There is no serious reason to cancel the results of the December 4 Duma elections. Recent poll results published by the Levada Center, highly respected by liberals, Western journalists and analysts of Russia, say that 48 percent of the respondents supported United Russia. These polls, issued on December 22, also suggest the other parties probably received even fewer votes than officially reported by the Central Electoral Commission. Who should the authorities trust when deciding the fate of the elections: the respected sociological service or fiery cries of revolutionaries such as Aleksei Navalny, Boris Nemtsov, Vladimir Ryzhkov and others? According to the same polls, Putin’s approval rating and his activity, while not at 80 percent as it was at the beginning of the year, is still at 63 percent. That would be the envy of any leader in Europe or the United States. According to this data, Putin far outpaces all Russian opposition leaders in the trust he commands. Even if the presidential elections were to be held tomorrow, without a powerful electoral campaign and taking into account the negligible figures for other likely candidates, the 36 percent of voters that would vote for Putin give him victory in the first round on March 4. It is worth mentioning that the leaders of the parties that already entered parliament do not support the platforms of the radical protesters.

Also, many economic indicators—including the level of government debt, the budget deficit, and the unemployment rate—put Russia in better economic shape than most of the rest of the world. In addition, the rate of inflation is lower than in all of Russia’s recent history. These statistics give authorities confidence as they respond to the radical opposition’s demands.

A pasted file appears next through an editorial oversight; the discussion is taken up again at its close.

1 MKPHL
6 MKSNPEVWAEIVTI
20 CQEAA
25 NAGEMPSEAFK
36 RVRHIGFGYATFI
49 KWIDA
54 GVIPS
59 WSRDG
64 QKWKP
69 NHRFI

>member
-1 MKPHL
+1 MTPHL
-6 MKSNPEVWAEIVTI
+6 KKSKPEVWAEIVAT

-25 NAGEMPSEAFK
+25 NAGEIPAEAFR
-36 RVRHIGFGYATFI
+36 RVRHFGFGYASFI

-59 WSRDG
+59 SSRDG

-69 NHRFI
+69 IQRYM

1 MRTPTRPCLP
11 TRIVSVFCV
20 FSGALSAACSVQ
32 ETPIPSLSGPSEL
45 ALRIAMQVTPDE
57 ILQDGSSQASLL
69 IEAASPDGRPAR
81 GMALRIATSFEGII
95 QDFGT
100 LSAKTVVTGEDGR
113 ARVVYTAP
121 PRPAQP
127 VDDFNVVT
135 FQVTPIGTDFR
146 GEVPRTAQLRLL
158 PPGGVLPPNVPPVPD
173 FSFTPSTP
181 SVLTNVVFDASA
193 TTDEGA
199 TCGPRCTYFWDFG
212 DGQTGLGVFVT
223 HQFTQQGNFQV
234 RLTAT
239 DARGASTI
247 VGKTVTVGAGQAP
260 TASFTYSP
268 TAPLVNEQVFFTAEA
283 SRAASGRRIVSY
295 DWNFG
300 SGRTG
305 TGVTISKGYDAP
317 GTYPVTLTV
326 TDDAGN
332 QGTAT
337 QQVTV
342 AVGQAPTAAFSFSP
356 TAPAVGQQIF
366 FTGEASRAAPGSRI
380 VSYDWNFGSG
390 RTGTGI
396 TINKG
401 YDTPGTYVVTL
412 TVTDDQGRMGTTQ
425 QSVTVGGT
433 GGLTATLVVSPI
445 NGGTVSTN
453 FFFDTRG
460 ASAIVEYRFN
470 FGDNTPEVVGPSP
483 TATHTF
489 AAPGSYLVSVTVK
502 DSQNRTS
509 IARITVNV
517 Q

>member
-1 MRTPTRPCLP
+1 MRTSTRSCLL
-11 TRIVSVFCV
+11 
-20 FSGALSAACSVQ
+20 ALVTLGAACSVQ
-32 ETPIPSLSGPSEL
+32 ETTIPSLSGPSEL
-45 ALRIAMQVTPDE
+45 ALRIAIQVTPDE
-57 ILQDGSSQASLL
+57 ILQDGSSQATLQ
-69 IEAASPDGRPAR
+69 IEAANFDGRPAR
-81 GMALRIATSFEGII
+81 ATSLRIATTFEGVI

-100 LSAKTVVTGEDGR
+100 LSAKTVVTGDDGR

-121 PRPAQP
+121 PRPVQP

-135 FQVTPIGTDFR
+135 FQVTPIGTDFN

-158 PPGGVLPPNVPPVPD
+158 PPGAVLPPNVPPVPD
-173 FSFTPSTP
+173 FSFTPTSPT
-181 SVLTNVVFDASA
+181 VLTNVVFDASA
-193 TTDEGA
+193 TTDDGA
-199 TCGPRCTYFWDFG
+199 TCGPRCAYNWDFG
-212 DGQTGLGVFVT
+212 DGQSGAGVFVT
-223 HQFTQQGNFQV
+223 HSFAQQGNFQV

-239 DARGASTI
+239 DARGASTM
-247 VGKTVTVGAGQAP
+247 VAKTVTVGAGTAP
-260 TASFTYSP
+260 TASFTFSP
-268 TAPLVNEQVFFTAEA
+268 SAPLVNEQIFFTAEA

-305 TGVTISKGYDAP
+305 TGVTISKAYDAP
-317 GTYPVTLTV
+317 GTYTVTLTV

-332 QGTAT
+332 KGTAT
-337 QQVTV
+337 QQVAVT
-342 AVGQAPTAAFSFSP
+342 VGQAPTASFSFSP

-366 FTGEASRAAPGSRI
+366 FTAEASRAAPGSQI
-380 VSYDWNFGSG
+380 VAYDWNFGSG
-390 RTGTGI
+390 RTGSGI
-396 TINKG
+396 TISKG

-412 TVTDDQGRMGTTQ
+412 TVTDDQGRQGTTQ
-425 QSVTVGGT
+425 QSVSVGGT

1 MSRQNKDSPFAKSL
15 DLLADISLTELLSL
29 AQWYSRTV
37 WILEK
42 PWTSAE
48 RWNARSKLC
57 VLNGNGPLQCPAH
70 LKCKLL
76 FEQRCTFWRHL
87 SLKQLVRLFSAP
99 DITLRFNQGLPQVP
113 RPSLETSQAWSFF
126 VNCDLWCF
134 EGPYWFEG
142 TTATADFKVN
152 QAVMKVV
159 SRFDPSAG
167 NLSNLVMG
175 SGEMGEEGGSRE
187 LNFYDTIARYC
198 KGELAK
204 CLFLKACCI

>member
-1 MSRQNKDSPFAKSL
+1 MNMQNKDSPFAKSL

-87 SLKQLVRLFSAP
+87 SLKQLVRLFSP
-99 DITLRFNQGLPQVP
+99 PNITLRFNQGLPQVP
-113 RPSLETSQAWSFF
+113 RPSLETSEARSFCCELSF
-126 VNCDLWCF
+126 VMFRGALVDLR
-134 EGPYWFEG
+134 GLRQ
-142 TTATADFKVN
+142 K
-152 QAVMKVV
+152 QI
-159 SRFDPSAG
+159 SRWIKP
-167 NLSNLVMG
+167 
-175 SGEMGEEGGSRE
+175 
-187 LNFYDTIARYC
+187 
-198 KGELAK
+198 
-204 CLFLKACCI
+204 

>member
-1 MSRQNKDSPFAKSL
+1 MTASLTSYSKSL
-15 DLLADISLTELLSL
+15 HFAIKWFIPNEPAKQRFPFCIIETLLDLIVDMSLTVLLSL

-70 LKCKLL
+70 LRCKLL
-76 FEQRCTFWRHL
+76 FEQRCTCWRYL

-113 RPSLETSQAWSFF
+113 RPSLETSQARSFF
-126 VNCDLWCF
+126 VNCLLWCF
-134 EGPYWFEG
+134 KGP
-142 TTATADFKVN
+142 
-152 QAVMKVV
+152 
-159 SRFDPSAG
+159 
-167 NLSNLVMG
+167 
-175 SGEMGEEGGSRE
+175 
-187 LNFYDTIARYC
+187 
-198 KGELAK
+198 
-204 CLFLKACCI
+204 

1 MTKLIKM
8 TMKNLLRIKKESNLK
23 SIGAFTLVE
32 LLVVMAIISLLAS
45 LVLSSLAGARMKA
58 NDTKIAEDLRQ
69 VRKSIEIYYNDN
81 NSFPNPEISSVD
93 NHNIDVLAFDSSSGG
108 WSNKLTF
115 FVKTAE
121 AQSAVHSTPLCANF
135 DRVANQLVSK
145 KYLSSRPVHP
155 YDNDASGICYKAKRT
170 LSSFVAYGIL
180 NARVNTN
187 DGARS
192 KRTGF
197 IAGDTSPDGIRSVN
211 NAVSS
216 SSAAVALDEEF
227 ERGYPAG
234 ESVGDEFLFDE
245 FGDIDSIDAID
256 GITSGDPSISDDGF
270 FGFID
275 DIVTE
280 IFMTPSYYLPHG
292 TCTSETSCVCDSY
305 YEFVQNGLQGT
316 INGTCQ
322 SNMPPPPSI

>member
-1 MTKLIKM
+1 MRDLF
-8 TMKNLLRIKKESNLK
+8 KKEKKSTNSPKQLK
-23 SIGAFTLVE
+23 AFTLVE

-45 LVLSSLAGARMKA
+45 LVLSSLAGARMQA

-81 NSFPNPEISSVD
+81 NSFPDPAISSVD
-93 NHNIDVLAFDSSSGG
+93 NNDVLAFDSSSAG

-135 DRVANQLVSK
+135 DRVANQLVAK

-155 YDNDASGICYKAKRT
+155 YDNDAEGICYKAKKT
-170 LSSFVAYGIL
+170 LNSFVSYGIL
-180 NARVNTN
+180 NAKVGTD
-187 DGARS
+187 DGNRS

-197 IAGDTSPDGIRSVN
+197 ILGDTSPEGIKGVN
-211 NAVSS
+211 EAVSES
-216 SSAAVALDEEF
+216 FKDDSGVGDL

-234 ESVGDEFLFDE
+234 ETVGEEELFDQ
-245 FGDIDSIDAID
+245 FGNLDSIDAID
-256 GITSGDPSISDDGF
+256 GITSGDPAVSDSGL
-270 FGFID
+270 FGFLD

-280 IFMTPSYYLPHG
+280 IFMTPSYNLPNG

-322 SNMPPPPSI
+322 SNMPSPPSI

This is all the more important given that the opposition has not offered an alternative program for the country beyond its desire to upend Putin.

Such an insubstantial tactic could work with regards to United Russia who, in the Duma elections, seemed to many a faceless mass of bureaucrats and functionaries. But it will not work against Putin, seen by the majority as a successful, charismatic leader vastly supported by the population, as reflected in independent polls.

No, the leaders of the radical wing of the protests are prisoners of their own illusions that foster visions of their ascension to power.

It could be argued that these people do not comprehend their own country if they believe that behind them stands all of Russia while in front are frightened schoolgirls in the form of Putin and his circle. Or perhaps they act in accordance with an old Russian tradition understood well by the great British philosopher Sir Karl Popper, who once suggested to me that politicians such as Gorbachev talk a lot, excite themselves with verbal radicalism, drown themselves in the streams of their speech and soon imagine that the entire country evolves as they speak to match their vision, as if the politician and the country exist in different realities. This tendency was evident 1990–1991, with Gorbachev and the Soviet Union. It is equally true today of the leaders of the radical protesters and contemporary Russia.